I’m seeking information and comments about science award programs in Australia which recognise science communication in selecting the award winners. I’ll provide some context before I fully phrase my request.
The ASC executive is pleased to note that several of our members have participated in initial actions to implement aspects of the Inspiring Australia report. Two expert working groups have convened, one on Science and the Media and the other for Developing an Evidence Base for Science Engagement in Australia. The latter will soon release its recommendations which I’ll post in a separate article.
This work has commenced over the past few months despite the absence of specific federal funding. As money was promised during the election campaign for some recommendations of Inspiring Australia the pace of activity will gradually ramp up. I expect there soon will be a group to review the science prizes funded by the government (related to recommendation 5 of Inspiring Australia).
An email from Questacon (acting for DIISR) says that, “…Questacon will be identifying how award programs can be further enhanced to engage the wider community in science and to profile Australia’s capability overseas.” Questacon welcomes comments on this.
Here’s my request: to prepare for Questacon’s invitation for comments, and the possible expert panel, I ask that you email me information and comments about science award programs at federal, state and local levels that recognise science communication or use it as a criterion in selecting the award winner.
And further context:
Toss Gascoigne reported to the e-list in August that “The Government has now provided $21 million to implement some recommendations from the report, in an election policy announced on 10 September.
Among other things, it will fund:
* the PM’s Prize for Science
* the Eureka Prizes
* National Science Week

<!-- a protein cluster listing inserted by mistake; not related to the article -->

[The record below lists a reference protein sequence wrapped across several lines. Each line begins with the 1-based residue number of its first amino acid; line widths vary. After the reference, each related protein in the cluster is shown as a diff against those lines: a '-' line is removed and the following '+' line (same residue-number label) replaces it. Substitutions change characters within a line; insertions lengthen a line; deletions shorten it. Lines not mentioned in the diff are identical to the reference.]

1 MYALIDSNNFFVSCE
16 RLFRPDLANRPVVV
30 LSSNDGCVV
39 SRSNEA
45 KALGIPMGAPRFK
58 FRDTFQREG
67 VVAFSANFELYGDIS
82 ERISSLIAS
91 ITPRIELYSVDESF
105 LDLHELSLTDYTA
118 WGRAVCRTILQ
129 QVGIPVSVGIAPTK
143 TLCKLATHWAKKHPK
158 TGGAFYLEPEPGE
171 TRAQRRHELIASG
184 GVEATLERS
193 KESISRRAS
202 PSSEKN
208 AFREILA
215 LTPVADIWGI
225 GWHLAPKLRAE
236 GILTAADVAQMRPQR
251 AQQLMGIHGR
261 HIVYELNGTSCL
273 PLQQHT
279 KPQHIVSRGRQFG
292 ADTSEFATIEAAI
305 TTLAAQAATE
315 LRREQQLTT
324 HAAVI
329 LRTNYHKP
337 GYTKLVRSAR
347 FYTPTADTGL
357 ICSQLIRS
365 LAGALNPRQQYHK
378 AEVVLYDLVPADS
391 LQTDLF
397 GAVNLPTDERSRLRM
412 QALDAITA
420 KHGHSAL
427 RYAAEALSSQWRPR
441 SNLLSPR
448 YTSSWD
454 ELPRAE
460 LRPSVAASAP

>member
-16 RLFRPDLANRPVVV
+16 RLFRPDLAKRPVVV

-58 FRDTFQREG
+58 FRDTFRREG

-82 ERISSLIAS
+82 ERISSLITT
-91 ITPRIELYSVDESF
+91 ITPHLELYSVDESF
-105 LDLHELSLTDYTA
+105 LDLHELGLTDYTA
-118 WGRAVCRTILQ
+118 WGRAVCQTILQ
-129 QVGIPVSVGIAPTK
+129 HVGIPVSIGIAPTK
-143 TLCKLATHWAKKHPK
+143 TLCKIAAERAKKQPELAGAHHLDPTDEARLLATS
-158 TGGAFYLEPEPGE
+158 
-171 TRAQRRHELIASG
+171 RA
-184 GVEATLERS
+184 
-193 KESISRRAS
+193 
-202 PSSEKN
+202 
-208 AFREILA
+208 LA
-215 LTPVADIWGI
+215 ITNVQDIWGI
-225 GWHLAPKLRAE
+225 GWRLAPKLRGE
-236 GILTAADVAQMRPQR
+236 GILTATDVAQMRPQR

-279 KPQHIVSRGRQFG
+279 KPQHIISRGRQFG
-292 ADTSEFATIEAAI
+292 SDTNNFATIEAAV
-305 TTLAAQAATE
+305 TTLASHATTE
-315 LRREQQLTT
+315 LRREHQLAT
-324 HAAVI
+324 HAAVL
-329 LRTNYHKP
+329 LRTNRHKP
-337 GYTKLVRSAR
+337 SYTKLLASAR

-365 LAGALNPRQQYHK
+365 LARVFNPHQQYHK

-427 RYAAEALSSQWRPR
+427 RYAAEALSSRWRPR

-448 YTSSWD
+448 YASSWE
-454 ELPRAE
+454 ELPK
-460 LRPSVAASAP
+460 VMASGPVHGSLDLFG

* Science events and activities around Australia
* Promotion of science through the media
The three-page policy is at: http://www.alp.org.au/agenda/more—policies/science-for-australia-s-future/. The money is coming from cuts to other activities, such as the CRC program. There is no new money.”
It is good to see continued federal funding for a selection of the Eureka Prizes, especially as two prizes, the Eureka Prize for Science Journalism and the Eureka Prize for Promoting Understanding of Science, are strongly related to science communication.
Another interesting award program is the Young Tall Poppy Science Awards. To be considered for these prizes early career research scientist applicants need to have been very active in communicating their scientific research to lay audiences. This awards program operates in several states and territories and is seeking to expand nationally.
Rob Morrison has previously posted an article on the ASC website about how to assign value to an academic’s or research scientist’s science communication activities. The link to his paper is http://www.asc.asn.au/2010/08/what-counts/.
It would be good for ASC members to contribute to Rob’s thoughts and in turn to the anticipated expert panel. I look forward to hearing from you via jesse [at] prismaticsciences.com or add your comment below this article.
I was disappointed that the ABC’s ‘special edition’ of Catalyst, broadcast from the Eureka Awards ceremony, contained very little coverage of the awards themselves or the winners’ research. I didn’t see any coverage of the awards elsewhere. I imagine a lot of winners and their institutes would actually prefer effective publicity to prize money.
I’ve been following the AIPS Young Tall Poppy Awards too. They’re a great example of identifying good communicators and putting them ‘out there’ to engage with the media and the public. Winners take part in outreach programs throughout the following year, in schools and at community events around their state/territory. They’re also made available to the media via the AusSMC.
This year, for the first time, there will be Young Tall Poppies selected in every state and territory, so it’s already national.